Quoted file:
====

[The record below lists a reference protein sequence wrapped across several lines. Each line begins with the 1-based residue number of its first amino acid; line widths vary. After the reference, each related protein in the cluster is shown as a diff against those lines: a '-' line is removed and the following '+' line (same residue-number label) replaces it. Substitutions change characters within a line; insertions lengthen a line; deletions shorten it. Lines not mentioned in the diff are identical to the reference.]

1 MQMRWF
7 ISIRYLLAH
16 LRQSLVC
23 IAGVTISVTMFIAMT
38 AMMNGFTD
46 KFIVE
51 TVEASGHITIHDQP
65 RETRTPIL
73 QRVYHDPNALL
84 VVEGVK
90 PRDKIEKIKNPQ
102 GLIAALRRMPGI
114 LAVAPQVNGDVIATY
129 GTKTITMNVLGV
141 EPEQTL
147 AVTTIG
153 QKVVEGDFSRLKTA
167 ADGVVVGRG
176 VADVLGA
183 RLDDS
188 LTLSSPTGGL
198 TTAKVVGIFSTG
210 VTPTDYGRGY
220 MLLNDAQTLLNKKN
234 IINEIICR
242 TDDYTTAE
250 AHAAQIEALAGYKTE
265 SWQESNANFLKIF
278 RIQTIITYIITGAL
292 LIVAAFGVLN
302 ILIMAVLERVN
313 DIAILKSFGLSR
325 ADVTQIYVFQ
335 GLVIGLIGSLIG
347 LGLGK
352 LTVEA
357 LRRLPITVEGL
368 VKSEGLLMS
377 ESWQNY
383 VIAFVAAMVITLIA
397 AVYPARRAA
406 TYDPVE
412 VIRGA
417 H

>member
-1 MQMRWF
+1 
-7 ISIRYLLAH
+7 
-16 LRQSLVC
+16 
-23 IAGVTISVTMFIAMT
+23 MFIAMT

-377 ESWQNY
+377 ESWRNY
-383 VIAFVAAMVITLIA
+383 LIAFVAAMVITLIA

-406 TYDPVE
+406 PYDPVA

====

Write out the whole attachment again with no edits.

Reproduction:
[The record below lists a reference protein sequence wrapped across several lines. Each line begins with the 1-based residue number of its first amino acid; line widths vary. After the reference, each related protein in the cluster is shown as a diff against those lines: a '-' line is removed and the following '+' line (same residue-number label) replaces it. Substitutions change characters within a line; insertions lengthen a line; deletions shorten it. Lines not mentioned in the diff are identical to the reference.]

1 MQMRWF
7 ISIRYLLAH
16 LRQSLVC
23 IAGVTISVTMFIAMT
38 AMMNGFTD
46 KFIVE
51 TVEASGHITIHDQP
65 RETRTPIL
73 QRVYHDPNALL
84 VVEGVK
90 PRDKIEKIKNPQ
102 GLIAALRRMPGI
114 LAVAPQVNGDVIATY
129 GTKTITMNVLGV
141 EPEQTL
147 AVTTIG
153 QKVVEGDFSRLKTA
167 ADGVVVGRG
176 VADVLGA
183 RLDDS
188 LTLSSPTGGL
198 TTAKVVGIFSTG
210 VTPTDYGRGY
220 MLLNDAQTLLNKKN
234 IINEIICR
242 TDDYTTAE
250 AHAAQIEALAGYKTE
265 SWQESNANFLKIF
278 RIQTIITYIITGAL
292 LIVAAFGVLN
302 ILIMAVLERVN
313 DIAILKSFGLSR
325 ADVTQIYVFQ
335 GLVIGLIGSLIG
347 LGLGK
352 LTVEA
357 LRRLPITVEGL
368 VKSEGLLMS
377 ESWQNY
383 VIAFVAAMVITLIA
397 AVYPARRAA
406 TYDPVE
412 VIRGA
417 H

>member
-1 MQMRWF
+1 
-7 ISIRYLLAH
+7 
-16 LRQSLVC
+16 
-23 IAGVTISVTMFIAMT
+23 MFIAMT

-377 ESWQNY
+377 ESWRNY
-383 VIAFVAAMVITLIA
+383 LIAFVAAMVITLIA

-406 TYDPVE
+406 PYDPVA